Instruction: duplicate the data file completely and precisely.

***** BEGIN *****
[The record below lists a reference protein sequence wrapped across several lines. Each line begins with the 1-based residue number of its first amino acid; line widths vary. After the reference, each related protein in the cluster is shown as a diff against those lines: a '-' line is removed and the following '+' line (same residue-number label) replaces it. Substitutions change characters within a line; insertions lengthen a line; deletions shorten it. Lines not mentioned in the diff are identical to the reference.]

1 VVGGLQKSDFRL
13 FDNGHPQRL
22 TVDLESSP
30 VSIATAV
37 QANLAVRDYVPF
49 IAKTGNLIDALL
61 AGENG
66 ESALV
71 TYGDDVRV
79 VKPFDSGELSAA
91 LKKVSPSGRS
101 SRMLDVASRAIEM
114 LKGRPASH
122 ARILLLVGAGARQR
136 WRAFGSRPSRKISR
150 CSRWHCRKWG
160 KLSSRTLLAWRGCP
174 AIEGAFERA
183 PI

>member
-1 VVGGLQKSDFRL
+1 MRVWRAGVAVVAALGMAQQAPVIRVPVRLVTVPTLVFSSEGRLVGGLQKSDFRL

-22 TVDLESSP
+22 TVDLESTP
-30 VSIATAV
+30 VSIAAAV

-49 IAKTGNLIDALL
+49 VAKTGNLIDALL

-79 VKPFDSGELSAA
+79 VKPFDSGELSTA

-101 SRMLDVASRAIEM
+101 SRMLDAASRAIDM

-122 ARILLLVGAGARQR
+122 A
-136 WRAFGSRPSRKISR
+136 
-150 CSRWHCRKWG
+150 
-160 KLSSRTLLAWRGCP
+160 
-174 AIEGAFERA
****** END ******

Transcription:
[The record below lists a reference protein sequence wrapped across several lines. Each line begins with the 1-based residue number of its first amino acid; line widths vary. After the reference, each related protein in the cluster is shown as a diff against those lines: a '-' line is removed and the following '+' line (same residue-number label) replaces it. Substitutions change characters within a line; insertions lengthen a line; deletions shorten it. Lines not mentioned in the diff are identical to the reference.]

1 VVGGLQKSDFRL
13 FDNGHPQRL
22 TVDLESSP
30 VSIATAV
37 QANLAVRDYVPF
49 IAKTGNLIDALL
61 AGENG
66 ESALV
71 TYGDDVRV
79 VKPFDSGELSAA
91 LKKVSPSGRS
101 SRMLDVASRAIEM
114 LKGRPASH
122 ARILLLVGAGARQR
136 WRAFGSRPSRKISR
150 CSRWHCRKWG
160 KLSSRTLLAWRGCP
174 AIEGAFERA
183 PI

>member
-1 VVGGLQKSDFRL
+1 MRVWRAGVAVVAALGMAQQAPVIRVPVRLVTVPTLVFSSEGRLVGGLQKSDFRL

-22 TVDLESSP
+22 TVDLESTP
-30 VSIATAV
+30 VSIAAAV

-49 IAKTGNLIDALL
+49 VAKTGNLIDALL

-79 VKPFDSGELSAA
+79 VKPFDSGELSTA

-101 SRMLDVASRAIEM
+101 SRMLDAASRAIDM

-122 ARILLLVGAGARQR
+122 A
-136 WRAFGSRPSRKISR
+136 
-150 CSRWHCRKWG
+150 
-160 KLSSRTLLAWRGCP
+160 
-174 AIEGAFERA